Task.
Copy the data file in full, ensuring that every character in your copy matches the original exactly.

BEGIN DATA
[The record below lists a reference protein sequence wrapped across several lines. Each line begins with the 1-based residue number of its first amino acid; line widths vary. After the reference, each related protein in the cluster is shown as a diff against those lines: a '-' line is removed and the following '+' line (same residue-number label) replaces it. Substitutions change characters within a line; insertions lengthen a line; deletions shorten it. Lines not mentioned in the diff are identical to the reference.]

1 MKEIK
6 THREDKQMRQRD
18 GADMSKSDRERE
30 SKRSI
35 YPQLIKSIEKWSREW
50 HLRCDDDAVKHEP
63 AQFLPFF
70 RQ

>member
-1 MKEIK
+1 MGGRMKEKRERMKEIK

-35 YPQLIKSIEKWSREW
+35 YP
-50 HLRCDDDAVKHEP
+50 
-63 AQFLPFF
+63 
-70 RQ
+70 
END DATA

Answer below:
[The record below lists a reference protein sequence wrapped across several lines. Each line begins with the 1-based residue number of its first amino acid; line widths vary. After the reference, each related protein in the cluster is shown as a diff against those lines: a '-' line is removed and the following '+' line (same residue-number label) replaces it. Substitutions change characters within a line; insertions lengthen a line; deletions shorten it. Lines not mentioned in the diff are identical to the reference.]

1 MKEIK
6 THREDKQMRQRD
18 GADMSKSDRERE
30 SKRSI
35 YPQLIKSIEKWSREW
50 HLRCDDDAVKHEP
63 AQFLPFF
70 RQ

>member
-1 MKEIK
+1 MGGRMKEKRERMKEIK

-35 YPQLIKSIEKWSREW
+35 YP
-50 HLRCDDDAVKHEP
+50 
-63 AQFLPFF
+63 
-70 RQ
+70 